Researchers examined threatened miscarriage, prematurity, prolonged labor, umbilical cord around the neck, forceps delivery, and neonatal jaundice as risk factors for TS. Results revealed that 54% of TS subjects had one or more positive risk factors compared to 6% in the psychiatrically unaffected controls comprised of children of hospital staff workers [20].

Kondo and Nomura used a comparison of 42 patients

Table 2. Pre and perinatal risk factors. (+: Risk Factor for TS; -: Not a Risk Factor for TS; NA: Risk Factor Not Assessed.)

with TS and 43 with Duchenne muscular dystrophy and found no differences for rates of major maternal diseases prior to pregnancy, previous live births, number of abortions (induced and spontaneous), number of stillbirths, pregnancy complications, delivery complications, maternal factors, birth order or perinatal disorders [21].

Pasamanick and Kawi identified 83 cases of children with tics of whom they found data on 51 and compared them with a control population of the 51 next born infants in the same hospital [22]. They examined rates of eclampsia, hypertension, pyelitis, bleeding during pregnancy, postnatal complications, placenta previa, premature separation of the placenta, prolapse of the cord and other cord anomalies, breech presentation, malpresentation other than breech, dystocia, and a category of other complications. They found a doubling of the rate of total complications in cases (21 complications compared to 10 in the controls). In this sample 33% of the case mothers had one or more complications compared to 17.6% of the control cases.

One-hundred-eighty-one patients with TS and ADHD were compared with 172 patients with TS only to assess risk factors for comorbid ADHD [10]. The authors suggested that some comorbid ADHD risk reduction may be possible by reducing risks for low birth weight and maternal smoking.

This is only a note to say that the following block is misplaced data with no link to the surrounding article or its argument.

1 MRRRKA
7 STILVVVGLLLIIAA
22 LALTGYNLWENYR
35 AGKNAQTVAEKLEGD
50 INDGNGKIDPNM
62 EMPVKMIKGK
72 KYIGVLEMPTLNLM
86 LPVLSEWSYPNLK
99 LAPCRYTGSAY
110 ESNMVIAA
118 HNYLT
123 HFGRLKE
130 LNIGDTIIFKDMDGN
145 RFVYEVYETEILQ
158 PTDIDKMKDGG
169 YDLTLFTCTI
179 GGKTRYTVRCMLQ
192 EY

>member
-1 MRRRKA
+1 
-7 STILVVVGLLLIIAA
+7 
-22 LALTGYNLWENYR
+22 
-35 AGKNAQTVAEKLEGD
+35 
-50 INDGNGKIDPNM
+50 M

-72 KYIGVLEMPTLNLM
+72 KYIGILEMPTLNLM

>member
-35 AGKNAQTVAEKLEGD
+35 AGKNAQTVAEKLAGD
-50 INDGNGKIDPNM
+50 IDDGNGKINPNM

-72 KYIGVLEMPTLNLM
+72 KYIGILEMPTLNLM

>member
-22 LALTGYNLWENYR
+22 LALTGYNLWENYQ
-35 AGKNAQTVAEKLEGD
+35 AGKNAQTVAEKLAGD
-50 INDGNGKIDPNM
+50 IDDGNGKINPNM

Preand perinatal risk factors were compared amongst 45 children with TS, 52 with ADHD, 60 with TS and ADHD, and an unaffected control group of 65 children [5]. This study’s findings contradict previous research in that prenatal exposure to smoking was a significant risk factor in children with only ADHD, and not in children with TS or TS and ADHD [5,7]. Maternal stress was also found to be significant only in children with only ADHD, and not significant in any other group.

Five age and gender matched controls were compared to 92 cases with TS [23]. Researchers found that month prenatal care began, number of prenatal visits and APGAR score at five minutes were significant. The variables “month prenatal care began” and “number of prenatal visits” were not in the expected direction (the TS mothers began prenatal care earlier than the control mothers, and had more prenatal visits). Logistic modeling produced a final model of APGAR at five minutes, number of prenatal visits and father’s age. An additional significant finding in this study is that after paternal age 27, the risk for TS decreases by 9.1% for each additional paternal year of age [23].

In a subsequent study of the same population, researchers used four cohorts of subjects from North Dakota to compare rates of prenatal complications in cohorts with fetal alcohol syndrome, autism-PDD, sudden infant death syndrome and TS in order to estimate the population attributable risk (PAR) for 15 prenatal variables [6]. The fetal alcohol syndrome cohort had the largest PAR for the prenatal risk markers studied. The only significant individual prenatal variable in the TS cohort was an increased number of induced terminations of pregnancy with a population attributable risk of 8.2%. Of the four cohorts, the authors found that TS and autism were the least quantitatively influenced, fetal alcohol syndrome was the most quantitatively influenced, with sudden infant death syndrome being intermediately influenced by preand perinatal factors [6].